Thursday, August 5, 2021



Mouse House Party: Fill the Hole opens this Friday!

I am honored to be one of 150 artists invited to participate
 in the Mouse House Party: Fill the Hole.

The exhibit opens at Current Cleveland art gallery on Friday, August 6, 2021
and was spurred by Liz Maugans and organized by her, as well.

Using an arch shapes provided by Maugans and representing a Mouse Hole, artists were asked
to make work expressing how they felt last year during the Covid pandemic, 
or illustrate how they spent their time.

My work, Prayers for the Dead, illustrates the grief and loss I have 
been experiencing since the beginning of the pandemic.

Monday, May 31, 2021

Learning To Follow My Bliss: part one

Double Rainbow, barely visible
  The spiritual writer Deepak Chopra has a meditation that I     like to do on a regular basis that he describes as "Follow     Your Bliss." Translated from Sanskrit, Chopra describes   these meditation principles, Sat Chit Anandan as   foundational to existence. This meditation mantra   emphasizes that there is more than enough of all we need   and desire to go around. In my meditation, I try to focus on   being filled with love, and  calling in the love that I desire,   the love that is already there for me.

 Extra love is the nourishment I require right now. Extra is   the wrong word, but I don't stop to interrupt the flow of   writing to try to find a better one. I call in love to comfort my feeling of overwhelming grief.

 I don't think I told you yet that I saw a double rainbow last   week. During my trip back home to see my ill sister, I was   a passenger, so I tried to capture the private sensations I   experienced while traveling the familiar roads, because I   wanted to share them with you, you riding beside me in   the car, walking beside me as I walked the familiar streets,   seeing all the familiar places that created us in our youth.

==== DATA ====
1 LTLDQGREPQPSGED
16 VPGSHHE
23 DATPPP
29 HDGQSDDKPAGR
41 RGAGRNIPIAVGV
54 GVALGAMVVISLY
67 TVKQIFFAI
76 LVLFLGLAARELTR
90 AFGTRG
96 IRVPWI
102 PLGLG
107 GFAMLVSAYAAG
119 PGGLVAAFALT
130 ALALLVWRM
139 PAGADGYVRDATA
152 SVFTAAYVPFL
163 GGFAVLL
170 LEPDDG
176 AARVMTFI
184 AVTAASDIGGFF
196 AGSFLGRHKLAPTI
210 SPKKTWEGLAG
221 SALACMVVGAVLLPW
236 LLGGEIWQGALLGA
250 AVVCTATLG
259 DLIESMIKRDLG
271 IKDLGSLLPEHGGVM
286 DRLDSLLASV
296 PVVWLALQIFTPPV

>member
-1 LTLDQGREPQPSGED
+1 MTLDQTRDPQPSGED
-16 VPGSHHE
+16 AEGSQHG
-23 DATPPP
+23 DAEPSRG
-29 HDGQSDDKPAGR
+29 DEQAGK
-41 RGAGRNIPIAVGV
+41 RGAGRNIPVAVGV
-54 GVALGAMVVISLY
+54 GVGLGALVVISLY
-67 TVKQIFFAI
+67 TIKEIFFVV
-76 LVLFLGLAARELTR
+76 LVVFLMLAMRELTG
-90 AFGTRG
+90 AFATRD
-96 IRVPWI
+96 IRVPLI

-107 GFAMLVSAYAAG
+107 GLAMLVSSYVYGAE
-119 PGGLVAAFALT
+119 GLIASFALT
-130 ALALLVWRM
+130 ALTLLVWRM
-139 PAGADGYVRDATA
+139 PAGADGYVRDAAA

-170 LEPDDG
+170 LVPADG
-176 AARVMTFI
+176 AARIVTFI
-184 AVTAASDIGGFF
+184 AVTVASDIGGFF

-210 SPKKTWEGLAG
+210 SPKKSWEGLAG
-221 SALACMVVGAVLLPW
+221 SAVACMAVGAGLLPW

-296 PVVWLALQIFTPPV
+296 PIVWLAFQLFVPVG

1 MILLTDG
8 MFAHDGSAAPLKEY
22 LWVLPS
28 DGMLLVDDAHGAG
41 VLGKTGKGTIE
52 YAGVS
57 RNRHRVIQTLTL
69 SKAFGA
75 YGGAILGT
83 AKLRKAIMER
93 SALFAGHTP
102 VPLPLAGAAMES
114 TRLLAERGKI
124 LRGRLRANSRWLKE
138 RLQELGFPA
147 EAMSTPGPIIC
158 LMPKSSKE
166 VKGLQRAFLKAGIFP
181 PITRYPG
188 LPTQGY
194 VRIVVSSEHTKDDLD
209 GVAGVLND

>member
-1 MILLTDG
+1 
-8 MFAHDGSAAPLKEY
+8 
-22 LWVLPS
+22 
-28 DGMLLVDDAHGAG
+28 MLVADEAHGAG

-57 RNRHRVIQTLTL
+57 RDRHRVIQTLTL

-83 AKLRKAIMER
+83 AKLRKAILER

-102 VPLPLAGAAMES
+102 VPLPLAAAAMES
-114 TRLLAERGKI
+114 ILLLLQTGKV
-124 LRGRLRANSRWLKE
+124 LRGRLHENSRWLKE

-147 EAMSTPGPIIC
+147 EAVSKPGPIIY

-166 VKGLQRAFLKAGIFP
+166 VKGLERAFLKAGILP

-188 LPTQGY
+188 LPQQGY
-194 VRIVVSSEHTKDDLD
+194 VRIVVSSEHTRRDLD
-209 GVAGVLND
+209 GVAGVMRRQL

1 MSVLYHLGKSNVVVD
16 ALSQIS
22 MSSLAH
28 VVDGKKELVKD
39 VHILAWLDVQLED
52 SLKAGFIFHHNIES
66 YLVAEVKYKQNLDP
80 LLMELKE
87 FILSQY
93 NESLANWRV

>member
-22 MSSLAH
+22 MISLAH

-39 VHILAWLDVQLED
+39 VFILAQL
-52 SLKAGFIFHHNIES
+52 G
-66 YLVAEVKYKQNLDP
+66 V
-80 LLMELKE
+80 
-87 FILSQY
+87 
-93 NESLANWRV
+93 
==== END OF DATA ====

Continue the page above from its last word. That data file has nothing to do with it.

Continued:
Seeing a double rainbow is a spiritual experience, an auspicious omen of good things ahead. That's how it felt seeing it, the longest-lasting rainbow of any sort that I have ever seen. Barely visible in this snapshot from a moving car, it shimmered in a rainstorm sky for a good twenty-five minutes, sending out its blessings to all who saw it.

Today I am the white horse riding alone, remembering the rainbow, but not basking in its soft, colorful glow. I am seeking my bliss, but not finding it today, even though it is there waiting for me. 

Medicine Sticks for the memorial

Yesterday, while I was still in the thrall of my bliss, I did my meditation at my studio. After a morning of sorting through my brother's belongings, a parting gift from his former landlord as I left my childhood home to return to my current one, I needed a place to put my feelings of peace and joy and connection. I took with me a stick my brother had started to work into something, the dark one second from the left, along with some deer hide lacing he had wrapped around the stick. Both the stick and lacing reeked of cigarettes that will eventually dissipate, even as they carry the energy of my brother's hands. I put on my new Spotify playlist, and got to work with my drill, the stick beginning to smoke from the friction of the drill bit going deep until it emerged on the other side and I thought of my deep joy. I finished with sand colored waxed linen, carefully wrapping it tightly around the surface, imbuing the beautiful beach stick with my wishes for dear Denny: Deep peace of the quiet earth to you. 

And I am looking to find my double rainbow.

We are, each one, on our own path.

Monday, May 24, 2021

Full Circle, Beginnings and Endings


My brother Denny and my mom in the 1950s
This has been quite a year so far, a time of quiet reflection, of rediscovering passion, of circling back to childhood, of reconnecting with people who loved my family and who love me. It has also been a time of unspeakable loss, beginning with the sudden death of my brother at the end of February and the precarious nature of life itself even in the present, as other loved ones face down illness and more. And in the middle of all of it, I had an amazing opportunity to exhibit my work, which is one of the greatest honors of my life, sharing my work with the public and hearing their comments and feedback.

Working on the exhibition interfered with my grieving process. Because I am an artist, I was grateful to be able to begin finding my way again through sitting quietly and making art as I prepared for it. I mentioned one of the new pieces, Traveler, in a previous blog post, which I finished and dedicated to my brother. Following the gentle rhythm of my ideas and trusting the process, I kept working.